MRS. BREWSTER: Priscilla! What an idea! And please dear, give Auntie Brewster the gin. Ierpromised to take some to the church social tonight and its almost all gone now.
MILES: I didnt see you at church last night, Mistress Priscilla.
PRISCILLA: Well Ill tell you, Miles. I started to go to churchreally felt awfully religious. But just as I was leaving I thought, Priscilla, how about a drinkjust one little drink? You know, Miles, church goes so much better when youre just a little boiledthe lights and everything just kind ofoh, its glorious. Well last night, after Id had a little liquor, the funniest thing happened. I fell awfully good, not like church at allso I just thought Id take a walk in the woods. And I came to a poola wonderful honest-to-God poolwith the moon shining right into the middle of it. So 1 just undressed and dove in and it was the most marvelous thing in the world. And then I danced on the bank in the grass and the moonlightoh, Lordy, Miles, you ought to have seen me.
MRS. BREWSTER: Priscilla!
PRISCILLA: Scuse me, Auntie Brewster. And then I just lay in the grass and sang and laughed.
MRS. BREWSTER: Dear, youll catch your death of cold one of these nights. I hope youll excuse me, Captain Standish; its time I was going to our social. Ill leave Priscilla to entertain you. Now be a good girl, Priscilla, and please dear dont drink straight vermouthremember what happened last time. Good night, Captaingood night, dear.
(Exit MRS. BREWSTER with gin.)
PRISCILLA: Oh damn! Whatll we do, MilesIm getting awfully sleepy.
MILES: Whywe mighterpet a bit.
PRISCILLA (yawning): No. Im too tiredbesides, I hate whiskers.
MILES: Yes, thats so, I remember.
(Ten minutes silence, with MILES looking sentimentally into the fireplace, PRISCILLA curled up in a chair on the other side.)
MILES: I wasyour aunt and Iwe were talking about you before you came in. It was a talk that meant a lot to me.
PRISCILLA: Miles, would you mind closing that window?
(MILES closes the window and returns to his chair by the fireplace.)
MILES: And your aunt told me that your mother said you would some day marry a military man.
PRISCILLA: Miles, would you mind passing me that pillow over there?
(MILES gets up, takes the pillow to PRISCILLA and again sits down.)
MILES: And I thought that if you wanted a military man whywell, Ive always thought a great deal of you, Mistress Priscillaand since my Rose died Ive been pretty lonely, and while Im nothing but a rough old soldier yetwell, what Im driving at isyou see, maybe you and I could sort ofwell, Im not much of a hand at fancy love speeches and all thatbut
(He is interrupted by a snore. He glances up and sees that PRISCILLA has fallen fast asleep. He sits looking hopelessly into the fireplace for a long time, then gets up, puts on his hat and tiptoes out of the door.)
PRISCILLA is sitting alone, lost in revery, before the fireplace. It is almost as if she had not moved since the evening before.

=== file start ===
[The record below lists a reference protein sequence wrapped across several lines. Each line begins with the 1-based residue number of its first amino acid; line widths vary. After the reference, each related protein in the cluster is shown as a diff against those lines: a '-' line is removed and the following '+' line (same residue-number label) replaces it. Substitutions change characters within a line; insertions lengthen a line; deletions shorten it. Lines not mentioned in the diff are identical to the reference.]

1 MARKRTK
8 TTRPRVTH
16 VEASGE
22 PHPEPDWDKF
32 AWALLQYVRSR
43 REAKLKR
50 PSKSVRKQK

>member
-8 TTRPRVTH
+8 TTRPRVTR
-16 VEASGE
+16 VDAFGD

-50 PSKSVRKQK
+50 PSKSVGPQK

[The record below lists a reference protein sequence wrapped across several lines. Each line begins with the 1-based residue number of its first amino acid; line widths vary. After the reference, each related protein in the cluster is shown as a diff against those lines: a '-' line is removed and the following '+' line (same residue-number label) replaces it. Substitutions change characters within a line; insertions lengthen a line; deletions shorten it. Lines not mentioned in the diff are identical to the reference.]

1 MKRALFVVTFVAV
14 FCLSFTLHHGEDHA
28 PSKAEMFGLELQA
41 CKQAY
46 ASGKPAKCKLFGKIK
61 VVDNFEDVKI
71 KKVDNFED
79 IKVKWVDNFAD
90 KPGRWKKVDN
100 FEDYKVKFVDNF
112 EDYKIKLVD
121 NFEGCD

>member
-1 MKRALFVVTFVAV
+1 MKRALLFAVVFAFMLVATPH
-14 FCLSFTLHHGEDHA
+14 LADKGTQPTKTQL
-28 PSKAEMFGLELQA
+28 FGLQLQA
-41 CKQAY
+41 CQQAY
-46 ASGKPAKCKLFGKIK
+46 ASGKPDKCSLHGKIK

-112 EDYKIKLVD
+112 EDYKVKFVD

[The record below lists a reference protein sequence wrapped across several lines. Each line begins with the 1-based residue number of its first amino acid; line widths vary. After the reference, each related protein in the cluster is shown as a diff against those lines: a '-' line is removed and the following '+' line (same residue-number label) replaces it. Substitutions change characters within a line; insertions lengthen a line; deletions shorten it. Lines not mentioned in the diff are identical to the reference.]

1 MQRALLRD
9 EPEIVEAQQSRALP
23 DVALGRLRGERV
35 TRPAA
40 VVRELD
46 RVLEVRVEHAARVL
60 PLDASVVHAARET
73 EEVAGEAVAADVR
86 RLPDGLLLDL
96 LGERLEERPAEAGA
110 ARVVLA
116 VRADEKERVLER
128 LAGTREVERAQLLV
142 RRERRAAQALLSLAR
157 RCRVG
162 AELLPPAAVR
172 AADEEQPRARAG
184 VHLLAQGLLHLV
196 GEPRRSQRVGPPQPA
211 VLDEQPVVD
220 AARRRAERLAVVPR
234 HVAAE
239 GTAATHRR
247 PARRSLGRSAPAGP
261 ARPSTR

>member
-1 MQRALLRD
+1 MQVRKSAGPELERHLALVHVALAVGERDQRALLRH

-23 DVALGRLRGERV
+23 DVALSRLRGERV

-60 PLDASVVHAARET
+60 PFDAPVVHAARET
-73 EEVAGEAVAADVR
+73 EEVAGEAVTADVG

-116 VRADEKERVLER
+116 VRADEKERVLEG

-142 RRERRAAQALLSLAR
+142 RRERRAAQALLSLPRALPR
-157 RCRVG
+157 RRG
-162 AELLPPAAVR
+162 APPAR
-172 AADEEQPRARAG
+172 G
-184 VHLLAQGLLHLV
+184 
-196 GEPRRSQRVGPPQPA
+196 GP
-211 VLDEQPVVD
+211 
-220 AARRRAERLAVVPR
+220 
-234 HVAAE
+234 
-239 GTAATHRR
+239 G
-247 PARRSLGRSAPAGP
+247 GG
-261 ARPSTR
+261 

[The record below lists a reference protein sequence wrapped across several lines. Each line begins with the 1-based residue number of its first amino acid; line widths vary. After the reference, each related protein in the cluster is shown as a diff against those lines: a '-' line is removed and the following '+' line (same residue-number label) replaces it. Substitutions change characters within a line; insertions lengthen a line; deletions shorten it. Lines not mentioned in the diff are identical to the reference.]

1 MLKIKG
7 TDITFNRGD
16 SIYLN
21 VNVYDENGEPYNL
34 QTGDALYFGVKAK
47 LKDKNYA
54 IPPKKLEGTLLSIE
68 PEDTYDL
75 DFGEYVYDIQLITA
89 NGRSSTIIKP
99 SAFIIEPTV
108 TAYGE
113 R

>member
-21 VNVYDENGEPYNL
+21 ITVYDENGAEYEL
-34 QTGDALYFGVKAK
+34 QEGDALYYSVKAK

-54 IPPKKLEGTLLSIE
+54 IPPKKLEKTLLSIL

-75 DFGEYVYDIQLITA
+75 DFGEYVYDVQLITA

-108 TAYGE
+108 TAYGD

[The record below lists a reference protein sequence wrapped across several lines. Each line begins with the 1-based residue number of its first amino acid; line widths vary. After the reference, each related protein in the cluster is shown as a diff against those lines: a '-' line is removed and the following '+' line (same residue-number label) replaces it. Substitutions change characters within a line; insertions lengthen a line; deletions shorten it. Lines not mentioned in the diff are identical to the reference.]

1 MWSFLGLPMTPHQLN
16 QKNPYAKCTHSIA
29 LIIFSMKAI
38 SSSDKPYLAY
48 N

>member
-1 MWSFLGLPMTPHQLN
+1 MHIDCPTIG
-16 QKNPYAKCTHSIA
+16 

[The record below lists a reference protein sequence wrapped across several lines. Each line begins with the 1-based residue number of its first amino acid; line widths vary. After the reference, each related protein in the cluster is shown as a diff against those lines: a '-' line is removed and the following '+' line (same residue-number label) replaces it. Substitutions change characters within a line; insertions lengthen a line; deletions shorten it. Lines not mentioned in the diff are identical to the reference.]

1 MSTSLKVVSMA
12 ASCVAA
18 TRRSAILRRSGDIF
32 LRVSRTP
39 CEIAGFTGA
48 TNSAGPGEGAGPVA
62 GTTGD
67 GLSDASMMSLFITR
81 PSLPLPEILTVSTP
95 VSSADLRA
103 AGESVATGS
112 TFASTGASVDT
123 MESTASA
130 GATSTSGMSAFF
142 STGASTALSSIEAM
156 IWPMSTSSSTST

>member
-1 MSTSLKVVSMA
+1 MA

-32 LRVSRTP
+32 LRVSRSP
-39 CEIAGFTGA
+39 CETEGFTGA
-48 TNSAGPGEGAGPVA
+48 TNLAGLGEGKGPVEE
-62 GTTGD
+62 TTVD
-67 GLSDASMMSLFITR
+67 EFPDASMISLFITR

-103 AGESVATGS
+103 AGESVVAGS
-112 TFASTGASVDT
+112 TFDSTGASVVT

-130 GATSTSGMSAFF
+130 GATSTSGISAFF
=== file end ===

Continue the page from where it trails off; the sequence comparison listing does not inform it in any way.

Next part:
A knock, and the door opens to admit JOHN ALDEN, nonchalant, disillusioned, and twenty-one.
JOHN: Good evening. Hope I dont bother you.
PRISCILLA: The only people who bother me are women who tell me Im beautiful and men who dont.
JOHN: Not a very brilliant epigrambut stillyes, you are beautiful.
PRISCILLA: Of course, if its an effort for you to say
JOHN: Nothing is worthwhile without effort.
PRISCILLA: Sounds like Miles Standish; many things I do without effort are worthwhile; I am beautiful without the slightest effort.
JOHN: Yes, youre right. I could kiss you without any effortand that would be worthwhileperhaps.
PRISCILLA: Kissing me would prove nothing. I kiss as casually as I breathe.
JOHN: And if you didnt breatheor kissyou would die.
PRISCILLA: Any woman would.
JOHN: Then you are like other women. How unfortunate.
PRISCILLA: I am like no woman you ever knew.
JOHN: You arouse my curiosity.
PRISCILLA: Curiosity killed a cat.
JOHN: A cat may look at aQueen.
PRISCILLA: And a Queen keeps cats for her amusement. They purr so delightfully when she pets them.
JOHN: I never learned to purr; it must be amusingfor the Queen.
PRISCILLA: Let me teach you. Im starting a new class tonight.
JOHN: Im afraid I couldnt afford to pay the tuition.
PRISCILLA: For a few exceptionally meritorious pupils, various scholarships and fellowships have been provided.
JOHN: By whom? Old graduates?
PRISCILLA: Nothe institution has been endowed by God
JOHN: With exceptional beautyIm afraid Im going to kiss you. Now.
(Ten minutes pass.)
PRISCILLA: Stop smiling in that inane way.
JOHN: I just happened to think of something awfully funny. You know the reason why I came over here tonight? PRISCILLA: To see me. I wondered why you hadnt come months ago.
JOHN: No. Its really awfully funnybut I came here tonight because Miles Standish made me promise this morning to ask you to marry him. Miles is an awfully good egg, really Priscilla.
PRISCILLA: Speak for yourself, John.
JOHN: Againand again. Oh Lord, Im gone.
(An hour later JOHN leaves. As the door closes behind him PRISCILLA sinks back into her chair before the fireplace; an hour passes, and she does not move; her aunt returns from the Bradfords and after a few ineffectual attempts at conversation goes to bed alone; the candles gutter, flicker, and die out; the room is filled with moonlight, softly stealing through the silken skein of sacred silence. Once more the clock chimes forth the hourthe hour of fluted peace, of dead desire and epic love. Oh not for aye, Endymion, mayst thou unfold the purple panoply of priceless years. She sleepsPRISCILLA sleeps and down the palimpsest of age-old passion the lyres of night breathe forth their poignant praise. She sleepseternal Helenin the moonlight of a thousand years; immortal symbol of immortal aeons, flower of the gods transplanted on a foreign shore, infinitely rare, infinitely erotic.*)
* For the further adventures of Priscilla, see F. Scott Fitzgeralds stories in the Girl With the Yellow Hair series, notably This Side of Paradise, The Offshore Pirate, The Ice Palace,Head and Shoulders, Bernice Bobs Her Hair, Benediction and The Beautiful and Damned.
The Courtship of Miles Standish. From The Parody Outline of History (New York: Doubleday & Company, Inc., 1921) by Donald Ogden Stewart. Copyright (c) 1921 by George H. Doran. Reprinted by permission of the author and Doubleday & Company, Inc.
DONALD OGDEN STEWART, the playwright and parodist, wrote the parody of Fitzgerald printed in this book as a chapter of his Parody Outline of History in 1921.